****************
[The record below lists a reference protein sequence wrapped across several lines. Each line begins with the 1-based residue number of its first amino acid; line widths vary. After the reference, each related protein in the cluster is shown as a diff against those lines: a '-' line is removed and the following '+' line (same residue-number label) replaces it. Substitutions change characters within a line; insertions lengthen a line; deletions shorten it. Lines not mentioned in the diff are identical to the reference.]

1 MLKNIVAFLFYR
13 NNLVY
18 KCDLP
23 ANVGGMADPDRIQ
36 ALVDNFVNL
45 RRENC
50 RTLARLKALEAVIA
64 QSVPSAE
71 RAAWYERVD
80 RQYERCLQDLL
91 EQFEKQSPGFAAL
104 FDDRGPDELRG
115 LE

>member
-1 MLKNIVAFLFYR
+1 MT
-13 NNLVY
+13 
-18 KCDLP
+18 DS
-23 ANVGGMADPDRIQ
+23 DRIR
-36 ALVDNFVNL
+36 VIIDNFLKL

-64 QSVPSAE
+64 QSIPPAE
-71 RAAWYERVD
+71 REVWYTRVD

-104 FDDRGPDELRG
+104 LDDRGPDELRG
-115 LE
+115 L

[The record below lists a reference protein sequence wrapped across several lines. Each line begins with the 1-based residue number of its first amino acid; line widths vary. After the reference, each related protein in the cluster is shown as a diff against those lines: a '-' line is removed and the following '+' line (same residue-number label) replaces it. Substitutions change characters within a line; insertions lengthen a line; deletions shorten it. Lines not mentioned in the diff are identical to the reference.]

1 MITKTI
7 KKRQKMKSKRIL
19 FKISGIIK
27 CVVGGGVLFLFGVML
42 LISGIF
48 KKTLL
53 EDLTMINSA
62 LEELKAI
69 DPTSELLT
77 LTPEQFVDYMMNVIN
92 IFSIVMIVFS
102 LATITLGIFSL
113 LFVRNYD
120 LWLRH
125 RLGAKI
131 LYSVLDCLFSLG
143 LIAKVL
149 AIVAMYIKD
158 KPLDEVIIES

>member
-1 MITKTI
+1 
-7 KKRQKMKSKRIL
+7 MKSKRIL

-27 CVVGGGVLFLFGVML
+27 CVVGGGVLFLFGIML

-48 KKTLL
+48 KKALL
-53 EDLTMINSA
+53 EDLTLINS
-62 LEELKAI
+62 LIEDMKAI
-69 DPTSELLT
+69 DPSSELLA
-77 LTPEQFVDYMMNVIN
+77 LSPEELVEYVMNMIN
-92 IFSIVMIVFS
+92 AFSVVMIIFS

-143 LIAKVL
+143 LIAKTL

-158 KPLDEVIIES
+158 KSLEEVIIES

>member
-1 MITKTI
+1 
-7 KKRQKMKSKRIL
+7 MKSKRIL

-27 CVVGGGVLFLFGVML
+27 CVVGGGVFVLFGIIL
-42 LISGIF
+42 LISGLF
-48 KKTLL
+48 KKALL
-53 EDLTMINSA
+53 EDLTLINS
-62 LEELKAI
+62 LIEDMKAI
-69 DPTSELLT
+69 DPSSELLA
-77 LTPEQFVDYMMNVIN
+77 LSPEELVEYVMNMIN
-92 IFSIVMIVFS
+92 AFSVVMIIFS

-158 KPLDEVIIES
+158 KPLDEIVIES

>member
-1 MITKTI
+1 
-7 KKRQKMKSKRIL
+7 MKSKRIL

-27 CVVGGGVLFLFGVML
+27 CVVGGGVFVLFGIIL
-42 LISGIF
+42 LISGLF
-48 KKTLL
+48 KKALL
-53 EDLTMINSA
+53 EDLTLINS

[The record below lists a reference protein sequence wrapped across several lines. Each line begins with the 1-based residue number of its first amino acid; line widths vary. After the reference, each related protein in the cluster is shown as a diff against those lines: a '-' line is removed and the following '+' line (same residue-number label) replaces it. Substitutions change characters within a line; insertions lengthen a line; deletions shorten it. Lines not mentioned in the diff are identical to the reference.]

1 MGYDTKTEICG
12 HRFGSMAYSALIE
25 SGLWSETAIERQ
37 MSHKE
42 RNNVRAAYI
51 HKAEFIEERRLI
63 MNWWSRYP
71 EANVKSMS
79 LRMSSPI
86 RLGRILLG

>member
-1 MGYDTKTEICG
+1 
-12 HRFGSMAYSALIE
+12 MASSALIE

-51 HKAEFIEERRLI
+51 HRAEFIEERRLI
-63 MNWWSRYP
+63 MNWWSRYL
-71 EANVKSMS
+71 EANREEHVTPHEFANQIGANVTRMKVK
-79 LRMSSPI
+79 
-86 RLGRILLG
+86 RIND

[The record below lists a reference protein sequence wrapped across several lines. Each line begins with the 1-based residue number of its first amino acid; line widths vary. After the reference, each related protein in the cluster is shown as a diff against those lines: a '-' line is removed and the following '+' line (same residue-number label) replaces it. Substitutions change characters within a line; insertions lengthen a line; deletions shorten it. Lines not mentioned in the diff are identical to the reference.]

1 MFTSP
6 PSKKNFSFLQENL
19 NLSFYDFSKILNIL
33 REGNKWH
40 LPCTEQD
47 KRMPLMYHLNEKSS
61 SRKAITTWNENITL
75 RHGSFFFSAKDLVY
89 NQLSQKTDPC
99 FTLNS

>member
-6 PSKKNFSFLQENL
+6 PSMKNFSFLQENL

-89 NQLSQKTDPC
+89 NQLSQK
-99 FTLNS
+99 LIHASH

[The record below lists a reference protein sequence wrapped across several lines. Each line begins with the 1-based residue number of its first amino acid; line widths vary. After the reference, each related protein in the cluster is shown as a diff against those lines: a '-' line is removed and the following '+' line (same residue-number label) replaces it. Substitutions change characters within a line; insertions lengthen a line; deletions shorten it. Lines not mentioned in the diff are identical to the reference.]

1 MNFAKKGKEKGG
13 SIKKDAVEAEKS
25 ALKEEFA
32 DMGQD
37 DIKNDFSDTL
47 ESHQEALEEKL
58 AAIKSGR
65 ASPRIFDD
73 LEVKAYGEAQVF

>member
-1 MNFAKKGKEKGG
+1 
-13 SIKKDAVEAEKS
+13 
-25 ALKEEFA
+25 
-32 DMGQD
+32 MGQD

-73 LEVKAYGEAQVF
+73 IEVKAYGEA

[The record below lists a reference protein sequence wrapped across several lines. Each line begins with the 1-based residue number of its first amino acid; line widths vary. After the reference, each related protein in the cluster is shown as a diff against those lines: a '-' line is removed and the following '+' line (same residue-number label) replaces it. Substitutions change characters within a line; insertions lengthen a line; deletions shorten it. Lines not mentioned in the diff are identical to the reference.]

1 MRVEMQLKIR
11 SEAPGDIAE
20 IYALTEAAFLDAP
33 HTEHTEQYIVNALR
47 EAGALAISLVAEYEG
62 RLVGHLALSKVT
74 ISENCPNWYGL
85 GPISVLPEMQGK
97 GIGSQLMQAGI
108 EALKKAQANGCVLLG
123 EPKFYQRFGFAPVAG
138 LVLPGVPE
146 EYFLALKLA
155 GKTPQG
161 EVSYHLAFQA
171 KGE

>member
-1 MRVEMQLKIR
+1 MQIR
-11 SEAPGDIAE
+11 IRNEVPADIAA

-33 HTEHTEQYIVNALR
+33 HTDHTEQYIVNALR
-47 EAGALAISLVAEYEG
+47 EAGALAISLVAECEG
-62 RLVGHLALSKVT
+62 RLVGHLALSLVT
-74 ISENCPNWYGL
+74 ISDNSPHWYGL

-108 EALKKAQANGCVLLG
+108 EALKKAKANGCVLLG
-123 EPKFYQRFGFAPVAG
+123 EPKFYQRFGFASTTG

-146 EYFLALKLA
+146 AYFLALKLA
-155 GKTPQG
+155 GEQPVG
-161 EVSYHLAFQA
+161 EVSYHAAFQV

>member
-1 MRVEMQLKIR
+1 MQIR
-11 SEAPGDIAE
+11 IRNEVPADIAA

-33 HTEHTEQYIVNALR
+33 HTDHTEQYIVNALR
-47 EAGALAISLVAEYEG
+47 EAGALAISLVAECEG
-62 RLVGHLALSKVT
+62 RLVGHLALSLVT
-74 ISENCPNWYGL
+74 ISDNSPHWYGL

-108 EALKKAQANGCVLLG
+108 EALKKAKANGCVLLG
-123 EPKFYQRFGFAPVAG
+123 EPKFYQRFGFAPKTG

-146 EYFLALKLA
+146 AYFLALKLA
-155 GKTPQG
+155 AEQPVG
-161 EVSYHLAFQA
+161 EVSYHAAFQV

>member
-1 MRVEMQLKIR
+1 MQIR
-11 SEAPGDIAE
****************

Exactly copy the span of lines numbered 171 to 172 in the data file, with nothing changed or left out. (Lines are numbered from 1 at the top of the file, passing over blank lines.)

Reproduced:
+13 
-25 ALKEEFA